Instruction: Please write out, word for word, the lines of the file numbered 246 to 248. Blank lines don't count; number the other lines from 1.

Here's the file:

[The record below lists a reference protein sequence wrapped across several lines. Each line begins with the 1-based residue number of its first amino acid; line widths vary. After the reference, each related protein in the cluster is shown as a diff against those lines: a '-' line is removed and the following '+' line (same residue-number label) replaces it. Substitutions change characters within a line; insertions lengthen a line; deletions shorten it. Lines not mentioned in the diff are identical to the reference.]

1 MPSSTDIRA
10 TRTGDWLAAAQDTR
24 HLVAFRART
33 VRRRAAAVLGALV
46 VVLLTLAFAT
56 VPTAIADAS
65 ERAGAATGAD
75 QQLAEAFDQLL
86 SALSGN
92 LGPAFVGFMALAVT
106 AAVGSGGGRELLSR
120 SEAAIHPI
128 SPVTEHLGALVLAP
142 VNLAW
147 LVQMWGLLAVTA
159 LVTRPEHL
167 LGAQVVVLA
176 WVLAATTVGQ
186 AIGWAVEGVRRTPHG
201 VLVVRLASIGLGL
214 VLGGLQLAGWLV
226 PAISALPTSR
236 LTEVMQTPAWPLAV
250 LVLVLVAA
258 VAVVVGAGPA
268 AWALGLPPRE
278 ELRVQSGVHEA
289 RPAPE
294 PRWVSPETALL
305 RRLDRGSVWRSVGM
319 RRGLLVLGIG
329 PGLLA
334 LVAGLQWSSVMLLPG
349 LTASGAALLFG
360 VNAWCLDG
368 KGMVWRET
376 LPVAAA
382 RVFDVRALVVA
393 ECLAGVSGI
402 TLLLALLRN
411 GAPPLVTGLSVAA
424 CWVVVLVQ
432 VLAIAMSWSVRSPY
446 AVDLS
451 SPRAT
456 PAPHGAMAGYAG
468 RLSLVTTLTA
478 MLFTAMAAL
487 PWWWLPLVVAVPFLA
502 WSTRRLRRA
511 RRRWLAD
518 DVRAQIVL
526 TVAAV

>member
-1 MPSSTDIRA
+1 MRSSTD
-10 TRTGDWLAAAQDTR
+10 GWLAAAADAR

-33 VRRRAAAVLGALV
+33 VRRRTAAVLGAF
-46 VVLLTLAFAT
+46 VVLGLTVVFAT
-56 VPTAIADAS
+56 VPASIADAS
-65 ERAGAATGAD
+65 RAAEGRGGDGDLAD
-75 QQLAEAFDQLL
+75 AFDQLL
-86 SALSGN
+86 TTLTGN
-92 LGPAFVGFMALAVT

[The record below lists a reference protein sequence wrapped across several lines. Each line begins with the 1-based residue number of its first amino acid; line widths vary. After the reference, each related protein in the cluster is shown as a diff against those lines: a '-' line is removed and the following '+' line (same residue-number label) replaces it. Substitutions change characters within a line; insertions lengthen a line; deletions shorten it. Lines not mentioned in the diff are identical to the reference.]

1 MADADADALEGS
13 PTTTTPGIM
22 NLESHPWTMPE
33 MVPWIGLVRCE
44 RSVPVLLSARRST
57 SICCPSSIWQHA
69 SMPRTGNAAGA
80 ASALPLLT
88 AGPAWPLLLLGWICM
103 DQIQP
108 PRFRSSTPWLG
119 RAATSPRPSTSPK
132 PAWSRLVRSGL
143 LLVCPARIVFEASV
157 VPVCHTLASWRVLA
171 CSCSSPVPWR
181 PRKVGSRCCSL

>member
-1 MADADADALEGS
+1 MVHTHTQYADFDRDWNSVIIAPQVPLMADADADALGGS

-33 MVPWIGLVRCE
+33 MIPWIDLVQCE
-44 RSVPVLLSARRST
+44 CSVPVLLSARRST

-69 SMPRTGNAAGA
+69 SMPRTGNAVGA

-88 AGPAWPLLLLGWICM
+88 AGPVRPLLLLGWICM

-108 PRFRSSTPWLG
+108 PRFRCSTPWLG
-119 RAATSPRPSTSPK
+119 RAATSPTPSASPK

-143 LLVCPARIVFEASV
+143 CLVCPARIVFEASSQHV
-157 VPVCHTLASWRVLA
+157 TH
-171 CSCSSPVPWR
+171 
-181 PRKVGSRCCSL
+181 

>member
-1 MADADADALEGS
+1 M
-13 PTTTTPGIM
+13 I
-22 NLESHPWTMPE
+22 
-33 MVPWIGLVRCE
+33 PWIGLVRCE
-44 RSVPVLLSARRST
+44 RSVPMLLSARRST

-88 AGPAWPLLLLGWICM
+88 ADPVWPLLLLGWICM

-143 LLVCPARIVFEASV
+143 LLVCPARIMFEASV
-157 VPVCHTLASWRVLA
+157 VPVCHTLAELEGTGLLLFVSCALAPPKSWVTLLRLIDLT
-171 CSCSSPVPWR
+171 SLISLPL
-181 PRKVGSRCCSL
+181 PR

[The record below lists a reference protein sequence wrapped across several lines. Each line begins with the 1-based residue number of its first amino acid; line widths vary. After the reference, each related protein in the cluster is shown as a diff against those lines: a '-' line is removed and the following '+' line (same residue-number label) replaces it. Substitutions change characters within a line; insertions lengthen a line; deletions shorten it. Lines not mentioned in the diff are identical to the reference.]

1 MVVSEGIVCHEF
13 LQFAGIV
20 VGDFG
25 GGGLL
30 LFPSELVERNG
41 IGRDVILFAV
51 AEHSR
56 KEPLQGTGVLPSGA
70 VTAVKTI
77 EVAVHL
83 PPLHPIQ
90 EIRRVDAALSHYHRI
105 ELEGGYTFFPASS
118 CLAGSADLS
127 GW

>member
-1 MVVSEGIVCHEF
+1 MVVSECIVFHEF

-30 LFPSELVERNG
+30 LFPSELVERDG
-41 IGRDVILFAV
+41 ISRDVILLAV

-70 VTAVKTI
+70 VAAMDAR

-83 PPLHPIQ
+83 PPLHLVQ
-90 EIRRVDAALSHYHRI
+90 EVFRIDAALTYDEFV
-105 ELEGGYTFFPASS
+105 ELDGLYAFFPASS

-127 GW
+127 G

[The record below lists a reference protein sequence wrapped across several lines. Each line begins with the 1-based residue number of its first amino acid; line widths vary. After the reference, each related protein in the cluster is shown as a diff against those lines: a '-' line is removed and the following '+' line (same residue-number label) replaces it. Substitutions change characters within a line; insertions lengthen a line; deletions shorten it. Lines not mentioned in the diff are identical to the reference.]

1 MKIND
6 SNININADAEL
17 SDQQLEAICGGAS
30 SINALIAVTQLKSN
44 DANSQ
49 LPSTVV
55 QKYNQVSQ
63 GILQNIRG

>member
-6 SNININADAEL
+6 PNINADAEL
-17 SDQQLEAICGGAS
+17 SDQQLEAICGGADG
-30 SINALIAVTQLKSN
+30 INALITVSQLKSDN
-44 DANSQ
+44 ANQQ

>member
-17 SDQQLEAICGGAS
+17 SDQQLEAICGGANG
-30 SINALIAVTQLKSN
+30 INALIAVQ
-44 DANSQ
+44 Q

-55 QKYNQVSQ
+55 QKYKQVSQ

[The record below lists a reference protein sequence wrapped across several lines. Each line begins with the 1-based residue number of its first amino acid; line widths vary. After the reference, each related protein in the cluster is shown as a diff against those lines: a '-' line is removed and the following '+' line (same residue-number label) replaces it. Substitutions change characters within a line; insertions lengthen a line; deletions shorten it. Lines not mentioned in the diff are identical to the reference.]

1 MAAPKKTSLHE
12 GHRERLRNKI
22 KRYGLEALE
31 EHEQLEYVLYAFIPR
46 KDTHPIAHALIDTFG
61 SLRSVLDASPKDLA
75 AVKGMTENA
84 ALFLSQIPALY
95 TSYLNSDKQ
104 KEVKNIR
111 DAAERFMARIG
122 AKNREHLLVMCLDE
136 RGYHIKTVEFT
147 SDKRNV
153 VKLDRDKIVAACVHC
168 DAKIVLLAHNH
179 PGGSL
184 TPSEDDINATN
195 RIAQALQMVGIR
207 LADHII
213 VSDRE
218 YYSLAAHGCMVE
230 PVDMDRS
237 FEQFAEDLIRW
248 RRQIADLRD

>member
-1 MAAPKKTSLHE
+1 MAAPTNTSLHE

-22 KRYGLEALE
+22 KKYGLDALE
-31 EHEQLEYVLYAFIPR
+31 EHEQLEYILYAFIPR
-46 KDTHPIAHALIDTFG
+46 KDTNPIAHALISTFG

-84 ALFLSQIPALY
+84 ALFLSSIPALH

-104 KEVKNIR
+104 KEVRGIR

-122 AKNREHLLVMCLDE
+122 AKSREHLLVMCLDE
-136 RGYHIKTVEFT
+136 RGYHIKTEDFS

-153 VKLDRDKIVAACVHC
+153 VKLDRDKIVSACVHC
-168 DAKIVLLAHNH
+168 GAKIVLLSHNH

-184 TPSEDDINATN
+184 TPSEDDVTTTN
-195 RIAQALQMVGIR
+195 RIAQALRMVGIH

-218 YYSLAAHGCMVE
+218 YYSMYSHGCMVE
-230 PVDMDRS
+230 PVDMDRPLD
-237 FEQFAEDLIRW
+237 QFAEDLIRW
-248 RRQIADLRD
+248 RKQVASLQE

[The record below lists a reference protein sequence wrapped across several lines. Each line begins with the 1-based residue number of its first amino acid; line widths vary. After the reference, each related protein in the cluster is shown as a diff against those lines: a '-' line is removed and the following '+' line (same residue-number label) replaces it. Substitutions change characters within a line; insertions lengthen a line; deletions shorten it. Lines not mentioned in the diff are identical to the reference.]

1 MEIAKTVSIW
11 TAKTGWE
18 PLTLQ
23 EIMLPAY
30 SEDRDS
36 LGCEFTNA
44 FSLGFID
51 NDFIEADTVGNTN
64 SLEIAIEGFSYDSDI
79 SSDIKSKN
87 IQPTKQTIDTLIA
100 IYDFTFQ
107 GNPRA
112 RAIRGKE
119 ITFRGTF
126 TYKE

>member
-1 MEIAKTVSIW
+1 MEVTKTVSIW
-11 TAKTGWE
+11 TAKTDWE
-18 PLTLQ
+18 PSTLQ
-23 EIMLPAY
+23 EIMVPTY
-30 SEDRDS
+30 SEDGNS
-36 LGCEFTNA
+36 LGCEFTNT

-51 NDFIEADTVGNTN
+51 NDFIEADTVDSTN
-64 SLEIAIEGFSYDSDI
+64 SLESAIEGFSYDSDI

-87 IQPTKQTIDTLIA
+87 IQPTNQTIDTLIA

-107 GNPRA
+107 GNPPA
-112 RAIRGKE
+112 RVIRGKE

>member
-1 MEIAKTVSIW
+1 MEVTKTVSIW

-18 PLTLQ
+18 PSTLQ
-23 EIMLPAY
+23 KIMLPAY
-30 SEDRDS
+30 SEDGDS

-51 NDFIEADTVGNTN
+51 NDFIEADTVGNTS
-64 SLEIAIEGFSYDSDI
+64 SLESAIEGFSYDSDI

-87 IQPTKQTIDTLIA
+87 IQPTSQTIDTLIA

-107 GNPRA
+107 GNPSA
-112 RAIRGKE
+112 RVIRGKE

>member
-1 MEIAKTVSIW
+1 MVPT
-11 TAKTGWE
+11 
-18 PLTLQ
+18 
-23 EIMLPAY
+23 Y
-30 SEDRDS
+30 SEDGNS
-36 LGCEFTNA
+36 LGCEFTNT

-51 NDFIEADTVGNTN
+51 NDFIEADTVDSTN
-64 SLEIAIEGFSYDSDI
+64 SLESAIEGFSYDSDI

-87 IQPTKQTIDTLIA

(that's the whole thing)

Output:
-218 YYSLAAHGCMVE
+218 YYSMYSHGCMVE
-230 PVDMDRS